FINTRAC to Implement New Mortgage Sector Obligations, Stronger Correspondent Banking Obligations and a New Funding Model

The Government of Canada published regulations that will create new obligations for the mortgage sector, strengthen correspondent banking relationship requirements, and shift the funding of the Financial Transactions and Reports Analysis Centre of Canada’s (FINTRAC) compliance program from taxpayers to certain reporting entities under the Proceeds of Crime (Money Laundering) and Terrorist Financing Act (PCMLTFA).

The changes are intended to support Canada’s and FINTRAC’s efforts to combat money laundering and terrorist financing.

New Obligations and Requirements

Mortgage Sector

Effective October 11, 2024, persons or entities in the mortgage sector (comprised of mortgage administrators, mortgage brokers and mortgage lenders) will be subject to the PCMLTFA. See our February 23, 2023 Update, Non-Financial Institution Mortgage Lenders May Soon Become Subject to Anti-Money Laundering/Anti-Terrorist Financing Regime.

The mortgage sector will be required to, among other things:

  • implement an anti-money laundering and anti-terrorist financing compliance program,
  • report to FINTRAC regarding suspicious, large cash or large virtual currency transactions, as well as terrorist property in their possession or control, and
  • keep records and verify the identity of their clients in accordance with specified requirements under the PCMLTFA.

Additional information for the mortgage sector can be found on FINTRAC’s website – Mortgage administrators, brokers and lenders.

Correspondent Banking Relationships

Also effective October 11, 2024, financial entities entering into a correspondent banking relationship will be required to:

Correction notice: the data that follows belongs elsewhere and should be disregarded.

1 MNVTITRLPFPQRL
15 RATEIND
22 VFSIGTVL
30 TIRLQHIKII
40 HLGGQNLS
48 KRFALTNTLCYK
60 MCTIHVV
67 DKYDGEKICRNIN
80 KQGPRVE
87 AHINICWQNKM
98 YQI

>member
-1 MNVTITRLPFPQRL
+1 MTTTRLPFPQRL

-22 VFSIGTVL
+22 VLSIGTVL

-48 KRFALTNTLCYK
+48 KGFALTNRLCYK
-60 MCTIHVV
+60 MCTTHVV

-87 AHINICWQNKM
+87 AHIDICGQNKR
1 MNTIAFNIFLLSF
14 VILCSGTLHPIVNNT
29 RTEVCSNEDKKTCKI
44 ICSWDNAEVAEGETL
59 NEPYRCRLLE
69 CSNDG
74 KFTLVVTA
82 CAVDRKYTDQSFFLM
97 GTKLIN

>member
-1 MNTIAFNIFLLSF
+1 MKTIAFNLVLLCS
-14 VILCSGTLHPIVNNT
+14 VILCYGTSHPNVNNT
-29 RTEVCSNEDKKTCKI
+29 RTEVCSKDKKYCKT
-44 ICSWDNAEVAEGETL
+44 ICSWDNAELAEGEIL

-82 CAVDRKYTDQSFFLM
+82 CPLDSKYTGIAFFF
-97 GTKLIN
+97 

• conduct and document a risk assessment of their correspondent banking relationships, and keep this current,
  • conduct additional due diligence measures and maintain a record of:
    • the nature of the clientele and markets served by the foreign financial institution,
    • the reputation of the foreign financial institution with respect to anti-money laundering and anti-terrorist financing requirements,
    • the quality of the anti-money laundering and anti-terrorist financing supervision of the jurisdiction in which the foreign financial institution is incorporated and conducts transactions, and
  • conduct ongoing monitoring of the correspondent banking relationship according to the risk.

New Funding Model

Beginning April 1, 2024, FINTRAC will implement a new funding model that will shift the source of funds for its compliance program from taxpayers to certain reporting entities and individuals. The following businesses and individuals will be charged as part of FINTRAC’s assessment of expenses:

  • banks (to which the Bank Act applies) and authorized foreign banks (as defined in section 2 of the Bank Act),
  • trust and loan companies (to which the Trust and Loan Companies Act applies),
  • life insurance companies (to which the Insurance Companies Act applies), and
  • other businesses and individuals that submit 500 or more threshold transaction reports (such as casino disbursement reports, electronic funds transfer reports, large cash transaction reports, and large virtual currency transaction reports) to FINTRAC during a given fiscal year.

Details on how FINTRAC developed the funding model and how it will determine the amounts charged to the foregoing parties can be found on FINTRAC’s website – Charging reporting entities for FINTRAC’s compliance program. FINTRAC indicated it intends to contact and provide further detailed information to businesses and individuals who may be charged.

Looking Forward

For further information concerning this development or how the new requirements impact your business, contact any member of our Financial Services Regulatory Group.

The author would like to thank Cathy Costa-Faria, Associate for her assistance in writing this Update.